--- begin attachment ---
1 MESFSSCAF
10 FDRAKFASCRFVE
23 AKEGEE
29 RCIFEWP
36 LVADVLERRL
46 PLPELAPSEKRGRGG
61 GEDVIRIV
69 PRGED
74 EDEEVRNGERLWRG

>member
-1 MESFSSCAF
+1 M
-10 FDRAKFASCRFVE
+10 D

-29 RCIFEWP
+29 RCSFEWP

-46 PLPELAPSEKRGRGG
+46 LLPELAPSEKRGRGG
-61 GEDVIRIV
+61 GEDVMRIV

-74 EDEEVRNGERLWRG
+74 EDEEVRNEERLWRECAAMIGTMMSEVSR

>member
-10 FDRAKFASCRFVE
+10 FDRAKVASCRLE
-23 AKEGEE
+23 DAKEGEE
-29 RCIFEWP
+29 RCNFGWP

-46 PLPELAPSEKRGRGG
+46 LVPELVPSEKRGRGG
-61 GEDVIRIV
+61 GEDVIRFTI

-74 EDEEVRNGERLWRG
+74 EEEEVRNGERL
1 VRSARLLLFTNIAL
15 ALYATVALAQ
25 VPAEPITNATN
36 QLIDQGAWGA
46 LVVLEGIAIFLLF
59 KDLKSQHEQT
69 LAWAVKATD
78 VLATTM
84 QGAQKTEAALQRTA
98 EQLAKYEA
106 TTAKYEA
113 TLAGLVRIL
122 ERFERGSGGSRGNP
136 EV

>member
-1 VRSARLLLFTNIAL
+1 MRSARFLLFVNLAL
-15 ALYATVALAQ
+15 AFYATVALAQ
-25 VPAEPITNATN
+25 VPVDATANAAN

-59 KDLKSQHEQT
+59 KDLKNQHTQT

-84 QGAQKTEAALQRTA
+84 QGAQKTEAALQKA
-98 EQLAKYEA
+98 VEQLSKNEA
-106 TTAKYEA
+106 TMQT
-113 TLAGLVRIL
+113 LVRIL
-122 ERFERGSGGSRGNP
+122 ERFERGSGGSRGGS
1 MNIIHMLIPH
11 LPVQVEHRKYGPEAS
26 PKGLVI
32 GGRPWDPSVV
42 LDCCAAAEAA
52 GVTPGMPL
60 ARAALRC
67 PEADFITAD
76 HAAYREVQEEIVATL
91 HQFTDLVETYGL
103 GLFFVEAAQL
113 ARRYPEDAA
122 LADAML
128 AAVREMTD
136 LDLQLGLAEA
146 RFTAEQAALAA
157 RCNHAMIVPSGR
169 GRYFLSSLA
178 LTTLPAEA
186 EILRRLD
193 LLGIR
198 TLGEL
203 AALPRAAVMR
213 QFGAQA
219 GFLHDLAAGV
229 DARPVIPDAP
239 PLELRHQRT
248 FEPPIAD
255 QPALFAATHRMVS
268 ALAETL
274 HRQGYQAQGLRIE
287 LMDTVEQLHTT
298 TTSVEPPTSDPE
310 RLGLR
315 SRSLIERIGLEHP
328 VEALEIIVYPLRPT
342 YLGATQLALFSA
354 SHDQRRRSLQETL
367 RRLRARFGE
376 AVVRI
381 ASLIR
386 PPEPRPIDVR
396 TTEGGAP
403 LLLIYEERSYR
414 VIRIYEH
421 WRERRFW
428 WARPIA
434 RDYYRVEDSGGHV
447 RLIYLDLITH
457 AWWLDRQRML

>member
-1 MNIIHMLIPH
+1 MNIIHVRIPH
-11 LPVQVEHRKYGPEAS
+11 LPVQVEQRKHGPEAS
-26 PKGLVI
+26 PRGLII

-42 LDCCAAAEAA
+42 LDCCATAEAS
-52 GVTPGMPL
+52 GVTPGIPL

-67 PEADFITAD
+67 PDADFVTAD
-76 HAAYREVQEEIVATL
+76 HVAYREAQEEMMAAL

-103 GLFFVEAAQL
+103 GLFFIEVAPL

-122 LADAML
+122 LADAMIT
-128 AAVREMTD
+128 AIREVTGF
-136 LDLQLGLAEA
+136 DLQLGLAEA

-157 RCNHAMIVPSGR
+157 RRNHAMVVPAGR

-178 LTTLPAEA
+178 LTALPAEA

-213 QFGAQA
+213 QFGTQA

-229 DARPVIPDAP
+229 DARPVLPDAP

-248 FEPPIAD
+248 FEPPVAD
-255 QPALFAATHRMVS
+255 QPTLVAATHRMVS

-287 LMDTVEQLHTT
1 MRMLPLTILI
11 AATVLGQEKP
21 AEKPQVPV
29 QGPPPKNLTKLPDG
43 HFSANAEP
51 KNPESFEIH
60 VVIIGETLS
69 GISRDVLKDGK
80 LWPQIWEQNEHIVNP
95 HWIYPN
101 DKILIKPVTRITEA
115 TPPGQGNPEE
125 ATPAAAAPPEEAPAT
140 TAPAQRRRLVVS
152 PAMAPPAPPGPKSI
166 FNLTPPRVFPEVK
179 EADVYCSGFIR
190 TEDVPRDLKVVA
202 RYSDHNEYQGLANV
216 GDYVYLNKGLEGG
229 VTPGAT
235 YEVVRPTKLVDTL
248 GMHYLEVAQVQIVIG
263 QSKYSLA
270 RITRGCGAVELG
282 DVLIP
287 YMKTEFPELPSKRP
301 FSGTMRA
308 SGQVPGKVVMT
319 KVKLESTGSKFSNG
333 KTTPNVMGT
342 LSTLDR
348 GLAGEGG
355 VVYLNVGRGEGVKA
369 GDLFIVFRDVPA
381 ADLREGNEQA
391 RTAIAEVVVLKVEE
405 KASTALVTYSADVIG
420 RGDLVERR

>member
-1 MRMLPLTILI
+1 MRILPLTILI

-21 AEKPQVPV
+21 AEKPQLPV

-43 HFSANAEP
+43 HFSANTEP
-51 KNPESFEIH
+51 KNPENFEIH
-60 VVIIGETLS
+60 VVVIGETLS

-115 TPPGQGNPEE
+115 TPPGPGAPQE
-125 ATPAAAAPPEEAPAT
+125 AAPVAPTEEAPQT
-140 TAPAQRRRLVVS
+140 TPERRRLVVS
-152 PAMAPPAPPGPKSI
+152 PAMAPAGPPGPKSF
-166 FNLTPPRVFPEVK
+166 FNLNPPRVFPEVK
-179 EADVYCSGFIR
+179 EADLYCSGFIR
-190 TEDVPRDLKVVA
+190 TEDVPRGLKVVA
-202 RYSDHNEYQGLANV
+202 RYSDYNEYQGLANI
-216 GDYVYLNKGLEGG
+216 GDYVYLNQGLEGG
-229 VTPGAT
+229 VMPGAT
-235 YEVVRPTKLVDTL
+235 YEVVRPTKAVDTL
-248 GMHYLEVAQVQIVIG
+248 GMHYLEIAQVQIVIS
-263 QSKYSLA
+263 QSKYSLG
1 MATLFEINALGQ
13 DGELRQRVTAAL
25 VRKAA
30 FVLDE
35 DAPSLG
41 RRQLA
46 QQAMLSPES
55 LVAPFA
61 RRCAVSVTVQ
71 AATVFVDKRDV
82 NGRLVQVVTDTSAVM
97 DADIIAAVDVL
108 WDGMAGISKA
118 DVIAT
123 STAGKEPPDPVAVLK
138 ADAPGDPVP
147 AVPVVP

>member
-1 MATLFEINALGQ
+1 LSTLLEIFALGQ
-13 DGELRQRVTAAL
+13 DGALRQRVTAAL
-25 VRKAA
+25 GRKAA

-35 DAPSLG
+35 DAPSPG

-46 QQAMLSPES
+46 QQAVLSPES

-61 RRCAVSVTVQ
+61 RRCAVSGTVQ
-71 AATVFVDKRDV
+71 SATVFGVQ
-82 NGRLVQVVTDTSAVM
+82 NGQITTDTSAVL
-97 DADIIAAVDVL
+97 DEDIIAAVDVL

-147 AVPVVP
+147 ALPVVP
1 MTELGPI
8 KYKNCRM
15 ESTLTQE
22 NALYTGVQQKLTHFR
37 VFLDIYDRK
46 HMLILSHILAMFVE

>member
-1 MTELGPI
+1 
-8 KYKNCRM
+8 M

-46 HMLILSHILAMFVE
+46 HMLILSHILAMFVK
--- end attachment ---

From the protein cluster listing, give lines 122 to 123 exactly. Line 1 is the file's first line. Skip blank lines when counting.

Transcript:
-11 LPVQVEHRKYGPEAS
+11 LPVQVEQRKHGPEAS